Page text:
Atheneum, 1986 - 774 pàgines
In 1915, while the Great War embroiled Europe, the world waited for news of the Antarctic explorer Ernest Shackleton's latest expedition but had given him up for lost. Shackleton's near-miraculous survival for nine months on the ice-packed Antarctic seas -- capped with an open-boat journey across more than 700 miles of the most dangerous weather in the South Atlantic -- has made him synonymous with courage and endurance.
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"It seems doubtful," Gregory had written, when arguing for a captain from the
merchant service, "whether a first-class naval officer would ... be willing to bury
himself in the Antarctic for three years, and whether the Admiralty would give the
The son of an Army officer he had served in the Boer War, and briefly been a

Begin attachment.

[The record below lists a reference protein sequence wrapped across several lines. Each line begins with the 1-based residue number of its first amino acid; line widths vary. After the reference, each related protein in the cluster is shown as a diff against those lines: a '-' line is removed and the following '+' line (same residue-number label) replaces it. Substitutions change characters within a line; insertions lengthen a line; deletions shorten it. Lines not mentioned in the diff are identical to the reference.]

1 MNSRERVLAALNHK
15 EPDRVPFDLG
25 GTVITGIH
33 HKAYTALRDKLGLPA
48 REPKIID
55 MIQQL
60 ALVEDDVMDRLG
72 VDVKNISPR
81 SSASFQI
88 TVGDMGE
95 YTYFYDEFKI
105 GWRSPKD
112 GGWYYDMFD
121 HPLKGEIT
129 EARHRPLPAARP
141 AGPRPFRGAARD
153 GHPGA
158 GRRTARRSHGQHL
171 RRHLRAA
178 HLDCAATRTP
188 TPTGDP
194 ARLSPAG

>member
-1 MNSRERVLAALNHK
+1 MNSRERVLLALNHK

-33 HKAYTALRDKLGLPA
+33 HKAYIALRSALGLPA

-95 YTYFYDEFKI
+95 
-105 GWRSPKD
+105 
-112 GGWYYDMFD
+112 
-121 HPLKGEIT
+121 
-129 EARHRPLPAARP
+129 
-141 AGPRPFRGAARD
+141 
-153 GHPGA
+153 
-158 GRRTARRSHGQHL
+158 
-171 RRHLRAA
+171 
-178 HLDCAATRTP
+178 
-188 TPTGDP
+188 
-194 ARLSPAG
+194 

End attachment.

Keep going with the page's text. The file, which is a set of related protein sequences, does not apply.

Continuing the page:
naval surgeon. Reputedly, he had once been kicked in the head by a horse. Both
he and Murray were inveterate wanderers. Finally, in "Oyster Alley" was another ...
days of naval stress," said Sir Arthur Conan Doyle, the creator of Sherlock
Holmes; also the self-styled spokesman of the "man in the street", and when the
trouble comes our cry will be for men, not ships. We can pass the eight
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LibraryThing ReviewRevisió d'Usuari - tomsk7 - LibraryThing
Huntford is a careful, thorough biographer. This is a fascinating book, which explores the relationship between Shackleton's life on and off the ice. Llegeix la ressenya completa
LibraryThing ReviewRevisió d'Usuari - bcquinnsmom - LibraryThing
When I read this book, I was completely sucked in from page one. It is a most outstanding account not only of Shackleton's ill-fated Endurance expedition, but his earlier attempts to set records in ... Llegeix la ressenya completa
Prologue Great Shack
Round the Horn
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